Here at CCGA, we may think that social media is the best thing to happen to politics since the founding of Common Cause, but not everyone agrees with us. While many news articles and research point out the usefulness of social media for increasing citizen engagement and participation and the growth of social media in politics, others frame the subject in a less positive light.
In a recent blog post for The Huffington Post, Dana Radcliffe argues that, “the electronic empowerment of citizens may dangerously weaken democratic governments.” This is because, as Radcliffe proposes, social media permits groups with similar political interests to form and promote their particular agenda, which may lead to “legislatures filled with partisans tightly controlled by narrowly focused constituencies.” To (perhaps over) simplify it, Radcliffe thinks that social media will cause politicians to align themselves with a particular group of their constituents too closely and refuse to compromise with other politicians. A news article in the Toronto Star agreed, noting that Twitter use in the recent Canadian elections was largely partisan and had little effect on voters’ choices.
Their stance is similar to the “filter bubble” argument, a concept created by Eli Pariser of MoveOn.org. A Slate magazine article describes the filter bubble as the way the Internet has led to all of us “getting more of what we like and agree with, and less that challenges our beliefs.” The position proposes that social media gives us only what we want to hear and keeps us insulated from alternative viewpoints.
I’m not going to deny that the filter bubble exists, or that it has an effect on politics. But I do think that things aren’t as bad as they first appear. Not only does each individual have different interests that can expose them to different views on the same topics, but they are also acquainted with people who are more moderate who simply aren’t making their opinions known. What does that mean exactly? I’ll illustrate with my own Twitter account.
On my personal Twitter account, I follow a lot of different people for a lot of different reasons. Some I follow because we share a hobby, some because they’re friends, coworkers, or classmates, some because we share belief systems. Because I follow people for so many different reasons, I’m actually exposed to a lot of other viewpoints. Even if I originally didn’t follow someone for their political views, whenever they talk about politics I hear their opinion. Social media creates a lot less of a bubble of like-minded people than you’d think.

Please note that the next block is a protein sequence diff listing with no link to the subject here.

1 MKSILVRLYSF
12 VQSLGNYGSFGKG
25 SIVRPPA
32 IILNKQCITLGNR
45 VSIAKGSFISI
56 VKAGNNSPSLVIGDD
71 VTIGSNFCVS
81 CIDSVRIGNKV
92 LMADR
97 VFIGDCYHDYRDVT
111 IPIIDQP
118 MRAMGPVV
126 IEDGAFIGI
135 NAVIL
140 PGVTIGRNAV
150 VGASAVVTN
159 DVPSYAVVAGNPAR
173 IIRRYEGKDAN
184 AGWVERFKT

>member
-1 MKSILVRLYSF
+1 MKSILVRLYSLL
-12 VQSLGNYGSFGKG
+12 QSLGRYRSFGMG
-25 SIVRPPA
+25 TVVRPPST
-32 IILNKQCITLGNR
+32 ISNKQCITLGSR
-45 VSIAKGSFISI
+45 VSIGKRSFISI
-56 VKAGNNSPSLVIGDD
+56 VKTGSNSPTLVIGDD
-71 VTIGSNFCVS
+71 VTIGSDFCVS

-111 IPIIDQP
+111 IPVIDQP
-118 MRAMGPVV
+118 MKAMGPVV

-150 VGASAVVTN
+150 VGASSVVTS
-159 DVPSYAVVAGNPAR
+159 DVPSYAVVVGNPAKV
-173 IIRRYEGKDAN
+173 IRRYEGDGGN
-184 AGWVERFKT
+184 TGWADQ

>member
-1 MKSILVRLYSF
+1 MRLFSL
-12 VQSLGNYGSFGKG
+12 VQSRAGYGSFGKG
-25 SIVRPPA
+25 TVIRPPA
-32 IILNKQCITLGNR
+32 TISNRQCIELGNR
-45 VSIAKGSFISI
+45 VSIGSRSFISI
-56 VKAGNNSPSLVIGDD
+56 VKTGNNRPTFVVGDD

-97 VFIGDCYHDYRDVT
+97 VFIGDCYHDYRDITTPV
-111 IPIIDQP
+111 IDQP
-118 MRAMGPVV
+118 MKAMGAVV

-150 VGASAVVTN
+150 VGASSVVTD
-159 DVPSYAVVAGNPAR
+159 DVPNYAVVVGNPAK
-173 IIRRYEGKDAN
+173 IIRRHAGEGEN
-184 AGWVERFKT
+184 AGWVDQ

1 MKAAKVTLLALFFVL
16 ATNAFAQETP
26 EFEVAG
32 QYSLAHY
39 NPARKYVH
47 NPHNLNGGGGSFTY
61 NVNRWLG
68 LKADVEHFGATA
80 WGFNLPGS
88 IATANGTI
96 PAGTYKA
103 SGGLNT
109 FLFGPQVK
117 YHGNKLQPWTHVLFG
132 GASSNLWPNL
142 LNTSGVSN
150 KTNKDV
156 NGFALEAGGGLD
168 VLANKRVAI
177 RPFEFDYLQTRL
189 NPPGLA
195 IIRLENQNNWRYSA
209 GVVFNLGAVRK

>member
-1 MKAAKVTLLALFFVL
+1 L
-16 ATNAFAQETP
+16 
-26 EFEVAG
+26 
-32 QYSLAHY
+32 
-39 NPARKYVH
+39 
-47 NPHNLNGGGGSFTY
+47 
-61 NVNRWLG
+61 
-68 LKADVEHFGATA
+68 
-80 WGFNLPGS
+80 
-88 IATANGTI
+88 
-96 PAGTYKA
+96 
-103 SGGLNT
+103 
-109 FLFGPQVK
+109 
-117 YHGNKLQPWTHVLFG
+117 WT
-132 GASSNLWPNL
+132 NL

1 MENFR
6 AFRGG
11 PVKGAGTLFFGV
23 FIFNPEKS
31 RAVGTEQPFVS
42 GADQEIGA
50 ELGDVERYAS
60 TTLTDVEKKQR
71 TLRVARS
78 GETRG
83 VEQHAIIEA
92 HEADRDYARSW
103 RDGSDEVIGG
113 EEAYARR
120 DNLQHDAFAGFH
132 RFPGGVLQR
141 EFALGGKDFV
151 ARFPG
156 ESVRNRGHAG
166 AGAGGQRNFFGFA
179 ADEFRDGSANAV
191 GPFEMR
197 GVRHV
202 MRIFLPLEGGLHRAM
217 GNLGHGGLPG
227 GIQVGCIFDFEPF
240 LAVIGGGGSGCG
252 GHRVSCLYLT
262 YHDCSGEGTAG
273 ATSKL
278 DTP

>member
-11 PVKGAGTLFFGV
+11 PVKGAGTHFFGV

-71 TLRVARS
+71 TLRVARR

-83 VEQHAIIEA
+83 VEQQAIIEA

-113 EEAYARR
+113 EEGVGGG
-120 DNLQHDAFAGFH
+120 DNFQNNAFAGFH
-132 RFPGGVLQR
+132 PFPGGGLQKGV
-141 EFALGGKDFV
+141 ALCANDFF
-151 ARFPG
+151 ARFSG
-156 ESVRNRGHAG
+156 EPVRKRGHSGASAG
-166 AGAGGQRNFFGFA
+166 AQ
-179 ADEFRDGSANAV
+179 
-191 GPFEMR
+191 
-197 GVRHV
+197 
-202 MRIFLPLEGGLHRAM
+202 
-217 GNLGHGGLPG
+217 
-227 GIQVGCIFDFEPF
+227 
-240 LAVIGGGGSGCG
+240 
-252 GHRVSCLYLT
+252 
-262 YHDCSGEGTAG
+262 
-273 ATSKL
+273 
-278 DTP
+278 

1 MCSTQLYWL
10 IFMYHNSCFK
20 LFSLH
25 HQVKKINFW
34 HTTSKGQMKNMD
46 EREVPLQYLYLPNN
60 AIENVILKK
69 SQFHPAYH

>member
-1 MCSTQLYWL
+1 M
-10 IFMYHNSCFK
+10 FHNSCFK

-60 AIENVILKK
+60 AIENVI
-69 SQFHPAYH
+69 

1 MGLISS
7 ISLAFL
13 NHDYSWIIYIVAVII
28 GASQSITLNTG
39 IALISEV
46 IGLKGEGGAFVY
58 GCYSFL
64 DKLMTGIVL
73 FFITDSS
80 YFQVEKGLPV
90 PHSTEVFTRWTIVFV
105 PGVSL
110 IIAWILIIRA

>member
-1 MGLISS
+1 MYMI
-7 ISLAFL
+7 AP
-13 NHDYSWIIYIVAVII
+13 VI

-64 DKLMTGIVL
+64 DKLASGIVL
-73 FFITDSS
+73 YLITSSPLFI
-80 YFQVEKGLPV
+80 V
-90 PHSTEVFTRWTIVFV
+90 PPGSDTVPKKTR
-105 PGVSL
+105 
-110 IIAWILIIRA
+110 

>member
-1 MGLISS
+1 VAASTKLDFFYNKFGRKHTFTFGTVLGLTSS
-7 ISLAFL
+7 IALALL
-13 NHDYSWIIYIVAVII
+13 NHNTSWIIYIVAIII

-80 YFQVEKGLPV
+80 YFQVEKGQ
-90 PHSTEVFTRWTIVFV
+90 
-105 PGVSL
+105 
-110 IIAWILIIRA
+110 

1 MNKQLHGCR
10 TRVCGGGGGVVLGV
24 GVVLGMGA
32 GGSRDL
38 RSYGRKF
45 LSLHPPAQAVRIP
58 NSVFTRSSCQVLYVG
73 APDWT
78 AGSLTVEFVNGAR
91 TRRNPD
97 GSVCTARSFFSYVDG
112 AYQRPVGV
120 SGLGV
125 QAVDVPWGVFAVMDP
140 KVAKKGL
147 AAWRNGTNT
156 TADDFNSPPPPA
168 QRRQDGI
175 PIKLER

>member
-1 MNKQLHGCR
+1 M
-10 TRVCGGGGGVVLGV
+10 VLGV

The other thing is that on my personal Twitter account I generally don’t post a lot about politics unless it’s related to a particular issue I care about. When it comes to the big debates—the economy, health care, presidential elections—I tend to stay pretty quiet. But the people I follow don’t. So yes, the voices who are speaking up are strongly biased in favor of one person/party/position or another, but the people they are speaking to may not be. And any influencing that is done (whether someone influences me for or against their position) may motivate me to take action offline, which is hard to track.
Basically, this whole thing is far too complicated to boil down to a blanket condemnation. While I can see where Radcliffe and Pariser are coming from, I’m more inclined to agree with Glen Gilmore, an adjunct professor of Digital & Social Media Marketing & Law at Rutgers University, who claimed that “social media is where the conversation about politics is taking place, and it’s now too big to be ignored” when quoted in the Politico. Maybe social media does keep us in a filter bubble, but if so it’s one with quite a lot of room for other opinions to find their way through the filter. And when it comes to democracy, multiple voices are always better than one.